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The Animals - Part Two

The Animals - Part Two

Remember our blog about Regenerative Farming?  Well, this is part two, who does the work on the farm?

W&W - Tell us about the animals?

Josh - This leads us to the question: are we conservationists or are we producers? We’re both, that’s the whole idea. Most people in the conservation world who are into tall grass restoration focus on using fire as their primary tool. That’s what was traditionally used by First Peoples here. On the southern end of the Rice Lake Plains, or Burning Plains, much of it was historically tall grass plains managed by First Nations Peoples using fire. They would burn to get rid of herbaceous, woody, scrubland trees and allow the land to be repopulated by oaks and pines. We think there’s another tool that could be used: livestock.

 Guard dogs with the sheep.

We aim to mimic the large herds of ruminant animals that roamed North American prairies before European colonization by managing livestock on the land. Historically, animals would come through the land, trample on it, and then it had time to recover. This is the process we’re aiming to recreate with our livestock. They impact an area very strongly, very severely. They manure it, eat it, graze it, trample it, and then it’s given time to recover.


 See the impact of the broiler chickens above (photo by Joshua Noiseux)

W&W - What animals do you have grazing now and what animals do you hope to have over time?

Josh - Right now, we only have sheep truly grazing, using the land as their only sustenance. They are Katahdins, a hair sheep breed that produces hair and then sheds it. They graze and manage the grass for us. We keep them in a smaller section to allow for intense impact. They are forced to consume all of the land and do all of the work. If you look at where the sheep have been, they graze it comprehensively. We call it severe grazing; it is not overgrazing. Overgrazing would be grazing something before it’s had time to recover. These guys graze severely and then leave. The land is given 60 to 90 days to fully recover, which encourages the kinds of grasses we want.


 Laying Hens at work!

We also have laying hens, which forage for bugs and micro-harrow the ground. Our pigs help establish new pasture land in areas that had previously been cropland. They turn up the soil and expose the seed bank to the surface, causing everything to germinate like crazy once they’ve come through! They also fertilize the land. We also have broiler chickens, which are huge fertility drivers. They come through an area, lay down tons of manure, and we move them daily to fresh forage, which makes the grass explode with growth.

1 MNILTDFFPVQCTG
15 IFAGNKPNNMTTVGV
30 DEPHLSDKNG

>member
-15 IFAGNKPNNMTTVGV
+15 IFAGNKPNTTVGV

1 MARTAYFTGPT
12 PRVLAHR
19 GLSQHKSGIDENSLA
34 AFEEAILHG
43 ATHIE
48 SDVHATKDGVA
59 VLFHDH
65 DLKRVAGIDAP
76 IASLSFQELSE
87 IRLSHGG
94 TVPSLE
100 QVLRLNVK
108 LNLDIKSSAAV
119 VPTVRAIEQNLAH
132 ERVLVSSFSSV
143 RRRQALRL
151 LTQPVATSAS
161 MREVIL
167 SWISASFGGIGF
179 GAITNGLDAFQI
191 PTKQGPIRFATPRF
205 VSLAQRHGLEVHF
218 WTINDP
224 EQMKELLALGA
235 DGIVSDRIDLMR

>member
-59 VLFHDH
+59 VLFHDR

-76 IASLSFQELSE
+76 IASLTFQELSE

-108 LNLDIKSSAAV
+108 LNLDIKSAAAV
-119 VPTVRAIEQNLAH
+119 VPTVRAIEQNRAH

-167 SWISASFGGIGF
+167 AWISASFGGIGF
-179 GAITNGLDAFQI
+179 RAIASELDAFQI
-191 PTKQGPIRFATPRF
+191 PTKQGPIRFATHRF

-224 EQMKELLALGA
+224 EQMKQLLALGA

The pigs hard at work preparing a plot of land for a new garden.

W&W - With the tall grass plans, are you going to bring in any larger animals?

Josh - Cattle are traditionally used to graze tall grass in the west; physically, they’re bigger, so it’s easier for them to do it, but sheep can do it too! We do want to get cattle; they’re the engines of ecosystem management. They have a significant impact on the land. It can be negative if poorly managed, but extremely positive when done correctly. Again, sheep can do it, but it takes about 10 sheep to make up the work of one cow. A handful of cattle would accelerate the process of grassland management we’re aiming for.

W&W - What about the future…

Josh - One of our goals is to bring back many more animals, which the land can definitely sustain. We’re living in an artificially depopulated landscape right now. We hope to continue expanding our farm. There are some areas around us that we can lease in the future. Once we get our ducks in a row and become more established here, we’re going to expand our reach. Our goal is to manage a larger area of the landscape to be able to make a bigger impact across this region.

Part 3 - The Future - Heather and Bill’s Farm Land

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